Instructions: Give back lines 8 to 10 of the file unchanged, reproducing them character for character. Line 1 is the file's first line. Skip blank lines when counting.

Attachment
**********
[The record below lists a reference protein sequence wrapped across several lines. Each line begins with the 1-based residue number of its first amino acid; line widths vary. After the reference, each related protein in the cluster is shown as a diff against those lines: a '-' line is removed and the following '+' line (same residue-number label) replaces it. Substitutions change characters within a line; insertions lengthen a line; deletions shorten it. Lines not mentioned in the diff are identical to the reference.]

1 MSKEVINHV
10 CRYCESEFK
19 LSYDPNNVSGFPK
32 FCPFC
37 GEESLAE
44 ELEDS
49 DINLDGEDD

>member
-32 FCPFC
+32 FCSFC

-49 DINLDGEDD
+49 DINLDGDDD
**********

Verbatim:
49 DINLDGEDD

>member
-32 FCPFC